Jump to content

AbdelRahman Mansour

From Wikipedia, the free encyclopedia

AbdelRahman Mansour
عبد الرحمن منصور
Born1987 (age 36–37)
Alma materMansoura University (Bachelor of Arts, Journalism Dept.)
Occupation(s)Visiting scholar, College of Education
Years active2009–present
EmployerUniversity of Illinois

AbdelRahman Mansour (Arabic: عبد الرحمن منصور; born in 1987) is an internet activist, journalist and human rights defender. In 2011, he came up with the idea of turning Egypt's National Police Day on 25 January into a Facebook event, "Revolution of the Egyptian People", sparking the online campaign for pro-democracy demonstrations that later snowballed into a popular uprising.[1]

About to start his compulsory military service in early January 2011, just before 25 January revolution, Mansour remained anonymous without announcing his role as the underground Cairo-based administrator of the Facebook page "We are all Khaled Saeed", the main online tool that mobilized the initial mass protests against torture and police brutality, and which culminated weeks later in the ouster of Egyptian strongman Hosni Mubarak, who had ruled the country for the previous three decades.[2] Wael Ghonim, who was living abroad at the time, was the page's publicly known administrator.



AbdelRahman was born to a middle-class family in 1987 in Mansoura, Egypt. He earned a Bachelor of Arts in journalism and broadcasting from Mansoura University in 2010. After his graduation and immediate conscription, he traveled to the United States in late 2013 to continue his academic studies.



He first became politically active in 2005, joining the protest movement Kefaya to demand political reforms in Egypt, and later participated in student movements across several Egyptian universities. Since then, he has been active in raising awareness among Arab audiences on the importance of political activism, citizen movements and broadcasting[3][4][5]

AbdelRahman became an active blogger with "Kolena Laila (We are all Layla)", a feminist initiative that provided Arab women with an electronic platform to counter conservative voices in mainstream social media. He worked to expand the platform, introducing it in Morocco and Saudi Arabia.[6]

In 2009, he began collaborating with Wael Ghonim to moderate and manage the online page of Mohamed Elbaradei, who had returned to Egypt the same year. After the tragic death of Khalid Saeed, the two online activists started the Facebook page "We Are All Khaled Saeed".

Involvement in the Egyptian Revolution of 2011


In 2010, AbdelRahman and Wael Ghonim founded the Facebook page, "We Are All Khaled Saeed", to commemorate the death of Khaled Saeed, a young Egyptian who was tortured to death by police in Alexandria in the same year. They utilized the page, with up to 3,000,000 followers, to mobilize for antigovernmental and anti-torture protests on 25 January. On 14 January, AbdelRahman conducted a survey on the page to test the waters, asking members if they would follow in the footsteps of Tunisians and take to the streets on 25 January. Enough enthusiasm poured prompting him and Wael to generate an online event entitled: 25 يناير ثورة على التعذيب والفساد والظلم والبطالة (January 25: Revolution against Torture, Corruption, Unemployment and Injustice). This first call to protests was soon picked up by many other activists. Both AbdelRahman and Wael collaborated anonymously with other activists on-the-ground to plan the locations for the protests.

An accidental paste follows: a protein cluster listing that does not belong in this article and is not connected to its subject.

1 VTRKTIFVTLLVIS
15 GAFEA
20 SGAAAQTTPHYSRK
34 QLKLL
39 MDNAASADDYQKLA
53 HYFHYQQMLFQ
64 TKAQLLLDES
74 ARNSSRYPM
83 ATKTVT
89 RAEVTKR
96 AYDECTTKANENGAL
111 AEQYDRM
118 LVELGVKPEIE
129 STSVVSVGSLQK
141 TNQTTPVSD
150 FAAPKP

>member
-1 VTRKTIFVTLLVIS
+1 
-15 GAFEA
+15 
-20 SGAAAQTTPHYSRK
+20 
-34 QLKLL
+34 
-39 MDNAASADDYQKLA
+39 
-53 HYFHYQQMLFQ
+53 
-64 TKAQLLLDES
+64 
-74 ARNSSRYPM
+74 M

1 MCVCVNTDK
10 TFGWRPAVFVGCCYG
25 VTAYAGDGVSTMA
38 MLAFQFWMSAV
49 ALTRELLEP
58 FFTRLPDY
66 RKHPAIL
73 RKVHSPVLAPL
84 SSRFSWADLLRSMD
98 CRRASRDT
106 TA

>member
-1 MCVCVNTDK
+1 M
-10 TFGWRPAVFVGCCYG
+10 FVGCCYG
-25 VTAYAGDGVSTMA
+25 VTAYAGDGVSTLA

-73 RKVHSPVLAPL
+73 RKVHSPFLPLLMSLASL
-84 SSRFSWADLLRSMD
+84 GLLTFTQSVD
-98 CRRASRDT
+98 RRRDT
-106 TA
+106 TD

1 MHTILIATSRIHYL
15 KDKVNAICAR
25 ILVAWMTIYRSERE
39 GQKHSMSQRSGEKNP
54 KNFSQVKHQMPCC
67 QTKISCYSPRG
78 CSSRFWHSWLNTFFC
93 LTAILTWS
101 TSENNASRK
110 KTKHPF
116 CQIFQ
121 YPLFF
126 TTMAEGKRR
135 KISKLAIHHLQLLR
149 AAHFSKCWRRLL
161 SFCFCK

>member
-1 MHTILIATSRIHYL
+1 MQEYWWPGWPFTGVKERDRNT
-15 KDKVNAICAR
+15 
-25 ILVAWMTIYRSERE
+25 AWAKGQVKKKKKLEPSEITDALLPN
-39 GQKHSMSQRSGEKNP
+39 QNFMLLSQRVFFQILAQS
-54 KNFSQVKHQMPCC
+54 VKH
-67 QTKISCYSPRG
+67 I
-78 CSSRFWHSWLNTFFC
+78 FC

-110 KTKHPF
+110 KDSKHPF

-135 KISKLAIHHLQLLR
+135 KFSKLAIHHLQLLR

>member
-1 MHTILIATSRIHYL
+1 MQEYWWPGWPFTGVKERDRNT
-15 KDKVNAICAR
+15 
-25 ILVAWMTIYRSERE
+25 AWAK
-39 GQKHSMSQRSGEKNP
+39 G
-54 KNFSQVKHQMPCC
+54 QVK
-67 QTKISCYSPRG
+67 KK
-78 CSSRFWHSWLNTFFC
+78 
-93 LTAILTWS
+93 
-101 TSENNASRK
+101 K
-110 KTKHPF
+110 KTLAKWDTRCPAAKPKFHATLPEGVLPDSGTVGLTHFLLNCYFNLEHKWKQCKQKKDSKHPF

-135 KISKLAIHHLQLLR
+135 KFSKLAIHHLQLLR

The page was also influential in organizing innovative activities such as the Silent Stands and the Police Communication Campaign.[7][8]

In the aftermath of the Arab Spring uprising in Egypt, AbdelRahman criticized the country's Islamists for their misrule; mainly "marginalizing other political forces" and sidelining youth groups.[9] He also criticized young activists, or revolutionaries, for their lack of political engagement and failing to develop a political platform that builds on their protest demands.[10]

See also



  1. ^ جدلية, Jadaliyya -. "Jadaliyya". Jadaliyya - جدلية. Retrieved 5 December 2017.
  2. ^ Dixon, Marwa Awad (13 April 2011). "Special Report: Inside the Egyptian revolution". Reuters.
  3. ^ "Abdelrahman Mansour: 'the people will do to el-Sisi what they did to Mubarak'". Il manifesto global. 6 July 2016. Retrieved 5 December 2017.
  4. ^ Topol, Sarah A. (20 November 2012). "Eyewitness in Gaza: An Egyptian Risks Death Beside the Palestinians". The Daily Beast. Retrieved 5 December 2017.
  5. ^ "My Arab Spring: Egypt's silent protest". www.aljazeera.com. Retrieved 5 December 2017.
  6. ^ جدلية, Jadaliyya -. "Jadaliyya". Jadaliyya - جدلية. Retrieved 5 December 2017.
  7. ^ "Google man Wael Ghonim emerges as the face of Egypt protests". International Business Times. 9 February 2011. Retrieved 8 July 2011.
  8. ^ "Wael Ghonim " AnarchitexT". Anarchitext.wordpress.com. 27 March 2011. Retrieved 8 July 2011.
  9. ^ Lyon, Alistair (14 February 2013). "Analysis: Arabs mired in messy transitions two years after heady uprisings". Reuters.
  10. ^ Khorshid, Sara (17 February 2015). "The Egyptian Revolutionaries: What Went Wrong". Huffington Post. Retrieved 5 December 2017.